With the white pants that the Kings broke in and because of the discussion raised over Stadium Series jerseys, there’s an interesting conversation worth sharing with Kings Special Assistant to the General Manager, Jack Ferreira.
Ferreira, now in his 43rd season of professional hockey, has served as General Manager of the Minnesota North Stars, San Jose Sharks and Mighty Ducks of Anaheim and helped launch the hockey operations staffs of the latter two teams and guided them through their infancies.
As the general manager of two expansion teams, Ferreira had a firsthand view of the franchise-building process through windows into both hockey and business operations. On the business operations side, he was involved in the process of selecting jerseys and jersey colors of both the Sharks and Ducks, and with the North Stars, he was involved in an attempt to design black jerseys that Minnesota would wear in divisional road games, an idea that the NHL nixed.
The chat is loosely related to the Stadium Series – really, the link is to San Jose and the gears behind putting together a jersey that launched a teal revolution throughout sports – but is an interesting piece of history relating to the growth of the game in California, which tangentially set the stage for events such as Saturday’s.
In the spring of 1991, Ferreira was looking for an interesting wrinkle on the Sharks’ logo, one that never made it past the planning stage.
“When we got to the logo, I wanted two things. I wanted the tie jerseys, like so many that you see, the little shoelace thing under the chin. That got vetoed. I thought that would be totally different,” he said. “The other thing I wanted was, I thought when they finally decided on the logo, I wanted one tooth blackened out, kind of like a hockey player.”
The veto on the jersey tie came internally, while the blacked out tooth didn’t make it far with the league.
“Maybe they thought it was being too cartoonish,” Ferreira said.
Jack Ferreira, on settling on teal for the Sharks’ jersey.
I always remember that teal was going to be the primary color. I don’t know if this is the exact reason why, but in the bay in the Southern part of San Francisco, [the water’s] actually a teal color. So that had a lot to do with it, with George Gund. They had to name the team first before we got into the logo design or anything like that. But as far as the uniform, we had decided that it was going to be teal and the white. Then I got a memo, a package that came to my office and I didn’t know what it was. I opened it up and it was the design that we had settled on as far as the striping and everything was concerned, but it wasn’t teal. It was blue and green like the old Seattle Seahawks colors. I didn’t know what it was, so I took it into Art Savage, who was our president, and I said ‘What’s this all about?’ And just the look on his face, I sensed that I wasn’t supposed to get that package. I looked at him and he kind of fumbled and then didn’t say anything. So I just gave it to him. So I went back to my office and I called George Gund and I asked him about it. He didn’t know what it was all about. So then, it kind of died, but I don’t know if that was something that they were trying to go to or what. It just never happened, but I thought it was interesting just the look on Art’s face when I walked in with that jersey. Like ‘How did you get that,’ you know?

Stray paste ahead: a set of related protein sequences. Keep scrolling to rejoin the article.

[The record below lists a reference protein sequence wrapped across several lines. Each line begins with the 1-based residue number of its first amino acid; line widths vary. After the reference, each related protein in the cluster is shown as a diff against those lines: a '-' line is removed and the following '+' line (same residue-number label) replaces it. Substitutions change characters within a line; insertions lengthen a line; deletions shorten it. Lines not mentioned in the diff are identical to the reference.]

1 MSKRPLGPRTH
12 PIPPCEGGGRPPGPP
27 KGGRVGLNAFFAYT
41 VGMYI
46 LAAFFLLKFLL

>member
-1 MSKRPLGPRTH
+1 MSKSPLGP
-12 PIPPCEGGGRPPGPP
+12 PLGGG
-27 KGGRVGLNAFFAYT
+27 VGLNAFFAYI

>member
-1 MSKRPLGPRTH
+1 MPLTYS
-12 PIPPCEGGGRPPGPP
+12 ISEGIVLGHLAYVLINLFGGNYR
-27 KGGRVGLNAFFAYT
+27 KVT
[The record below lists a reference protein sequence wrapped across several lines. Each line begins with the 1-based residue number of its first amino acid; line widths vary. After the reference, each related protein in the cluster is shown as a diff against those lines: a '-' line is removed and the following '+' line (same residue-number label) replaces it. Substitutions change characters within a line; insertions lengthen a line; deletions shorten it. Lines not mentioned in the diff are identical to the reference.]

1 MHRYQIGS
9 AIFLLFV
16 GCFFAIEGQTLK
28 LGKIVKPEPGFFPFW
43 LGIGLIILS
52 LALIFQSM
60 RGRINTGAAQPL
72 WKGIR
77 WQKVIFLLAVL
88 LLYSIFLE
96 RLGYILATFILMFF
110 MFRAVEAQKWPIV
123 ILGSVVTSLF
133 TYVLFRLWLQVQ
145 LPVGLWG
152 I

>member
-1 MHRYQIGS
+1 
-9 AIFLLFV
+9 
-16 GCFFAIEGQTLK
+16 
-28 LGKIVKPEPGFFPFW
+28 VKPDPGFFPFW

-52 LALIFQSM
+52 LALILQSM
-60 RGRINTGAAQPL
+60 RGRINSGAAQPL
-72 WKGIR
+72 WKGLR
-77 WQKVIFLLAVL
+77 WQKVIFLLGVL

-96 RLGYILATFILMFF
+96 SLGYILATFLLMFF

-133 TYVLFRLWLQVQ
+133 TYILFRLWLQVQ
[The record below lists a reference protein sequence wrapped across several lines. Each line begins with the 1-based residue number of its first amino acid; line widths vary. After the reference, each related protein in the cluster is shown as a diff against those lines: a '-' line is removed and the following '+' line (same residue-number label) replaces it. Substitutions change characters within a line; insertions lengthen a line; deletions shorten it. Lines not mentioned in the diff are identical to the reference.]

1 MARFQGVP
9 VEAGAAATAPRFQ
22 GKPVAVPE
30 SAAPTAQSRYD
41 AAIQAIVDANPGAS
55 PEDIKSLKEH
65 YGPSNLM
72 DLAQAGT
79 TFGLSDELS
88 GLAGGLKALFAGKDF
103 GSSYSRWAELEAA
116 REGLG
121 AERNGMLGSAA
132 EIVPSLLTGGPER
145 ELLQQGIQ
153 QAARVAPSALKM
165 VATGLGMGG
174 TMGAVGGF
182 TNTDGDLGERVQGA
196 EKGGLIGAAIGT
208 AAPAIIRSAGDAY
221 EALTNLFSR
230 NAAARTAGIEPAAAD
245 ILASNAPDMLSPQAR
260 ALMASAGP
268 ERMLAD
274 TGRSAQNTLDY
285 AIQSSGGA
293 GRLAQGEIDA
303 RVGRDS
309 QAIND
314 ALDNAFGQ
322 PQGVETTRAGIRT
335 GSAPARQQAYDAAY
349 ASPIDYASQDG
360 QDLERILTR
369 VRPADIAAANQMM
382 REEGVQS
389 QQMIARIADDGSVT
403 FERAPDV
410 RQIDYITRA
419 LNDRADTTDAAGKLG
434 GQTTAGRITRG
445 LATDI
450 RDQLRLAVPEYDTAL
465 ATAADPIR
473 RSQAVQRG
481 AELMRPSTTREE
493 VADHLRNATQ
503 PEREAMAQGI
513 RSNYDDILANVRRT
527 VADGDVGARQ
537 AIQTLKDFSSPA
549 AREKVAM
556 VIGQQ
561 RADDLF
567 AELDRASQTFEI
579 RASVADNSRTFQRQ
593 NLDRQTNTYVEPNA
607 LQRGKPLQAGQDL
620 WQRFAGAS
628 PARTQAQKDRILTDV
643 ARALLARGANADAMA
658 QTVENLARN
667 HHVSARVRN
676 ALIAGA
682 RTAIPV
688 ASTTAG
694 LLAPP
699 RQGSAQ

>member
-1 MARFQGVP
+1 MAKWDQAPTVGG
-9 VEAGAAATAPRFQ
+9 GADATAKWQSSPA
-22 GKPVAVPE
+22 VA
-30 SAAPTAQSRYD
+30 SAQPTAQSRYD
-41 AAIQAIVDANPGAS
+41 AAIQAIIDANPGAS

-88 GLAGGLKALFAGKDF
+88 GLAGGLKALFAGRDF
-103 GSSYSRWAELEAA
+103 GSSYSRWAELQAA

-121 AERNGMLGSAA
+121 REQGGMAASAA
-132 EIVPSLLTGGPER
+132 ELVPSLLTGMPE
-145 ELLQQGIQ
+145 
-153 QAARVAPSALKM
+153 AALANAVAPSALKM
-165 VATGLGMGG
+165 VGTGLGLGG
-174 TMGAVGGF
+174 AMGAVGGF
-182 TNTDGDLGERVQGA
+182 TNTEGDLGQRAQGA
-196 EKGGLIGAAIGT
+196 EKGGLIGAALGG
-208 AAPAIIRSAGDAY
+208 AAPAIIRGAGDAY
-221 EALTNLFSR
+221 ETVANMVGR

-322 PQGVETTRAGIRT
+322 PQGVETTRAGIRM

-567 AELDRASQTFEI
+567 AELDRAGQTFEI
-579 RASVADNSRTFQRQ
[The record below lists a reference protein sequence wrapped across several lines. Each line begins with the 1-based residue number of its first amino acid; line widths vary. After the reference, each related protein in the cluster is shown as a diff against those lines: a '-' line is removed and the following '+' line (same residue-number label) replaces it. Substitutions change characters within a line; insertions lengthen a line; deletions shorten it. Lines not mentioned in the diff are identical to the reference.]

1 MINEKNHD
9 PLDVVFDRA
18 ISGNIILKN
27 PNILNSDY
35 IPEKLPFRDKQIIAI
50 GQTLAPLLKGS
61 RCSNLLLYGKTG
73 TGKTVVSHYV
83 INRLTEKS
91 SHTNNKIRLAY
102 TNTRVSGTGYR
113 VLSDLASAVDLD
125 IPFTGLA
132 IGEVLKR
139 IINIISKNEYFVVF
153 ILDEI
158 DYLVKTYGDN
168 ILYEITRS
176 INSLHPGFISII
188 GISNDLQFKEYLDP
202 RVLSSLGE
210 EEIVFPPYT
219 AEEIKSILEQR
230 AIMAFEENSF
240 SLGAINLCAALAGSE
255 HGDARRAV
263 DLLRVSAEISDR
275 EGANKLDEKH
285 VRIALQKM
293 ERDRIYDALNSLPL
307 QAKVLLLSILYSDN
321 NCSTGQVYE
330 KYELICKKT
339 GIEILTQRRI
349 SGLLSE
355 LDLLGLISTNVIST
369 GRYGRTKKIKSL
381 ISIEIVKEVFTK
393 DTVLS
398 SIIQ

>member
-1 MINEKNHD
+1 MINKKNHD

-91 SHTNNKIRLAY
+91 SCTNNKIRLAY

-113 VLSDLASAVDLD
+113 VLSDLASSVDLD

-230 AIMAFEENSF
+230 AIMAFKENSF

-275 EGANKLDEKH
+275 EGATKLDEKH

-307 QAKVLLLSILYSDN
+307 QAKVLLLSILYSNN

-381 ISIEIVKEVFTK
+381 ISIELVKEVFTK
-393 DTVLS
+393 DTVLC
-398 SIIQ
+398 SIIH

Ferreira, on whether there were prototype Ducks jerseys when he arrived in 1993:
No, the Ducks was comical. I remember with the Ducks, I was sitting in my office, the president comes in and he says ‘Come one, we have to go look at uniforms.’ No, he says ‘We have to go to wardrobe.’ I said, wardrobe? I didn’t know what the hell he was talking about. We went over to Disneyland to their wardrobe department and they had designs made up and I looked. One of the guys, the artists, he showed me his rendition of what it was and the original colors that he showed me were green and gold – most like the Athletics. I kind of like looked at it. Just the expression on my face, he said ‘What do you think of it?’ I said ‘it looks like the Ice Capades.’ [Reporter: Did it have a logo?] No. But when I had my interview with Michael Eisner, one of the questions I asked him was what the logo looked like. He fumbled around in his desk and brought out this huge folder. It was like a foot thick. He pulled out one and he said this is what it’s going to more or less going to be like. It’s pretty much what it ended up with that triangle. But he gave it to me, so when I went with the Ducks I had the original team sign it. I have that in my office.…The pants, when they came up with that, they call it eggplant, the purple. I don’t know who the manufacturer was at that time that was making the uniforms, I just think they didn’t want to have to go out and buy it. They said they couldn’t make the pants. So Disney went and bought the cloth and shipped it to them to make the pants.
Ferreira, on attempting to design a North Stars third jersey:
The green and gold were the colors, and I had to design a uniform that was black instead of green that we would wear on the road. Because then, you wore the dark colors on the road. I wanted it because we were in the Norris Division, and they called it the ‘black and blue division.’ So I wanted to put an emphasis on divisional games. I wanted to wear that black jersey just in divisional road games. I submitted it to the league and they approved it, but if I wanted to wear it I had to eliminate the green. I could only have two jerseys. Now everybody has six.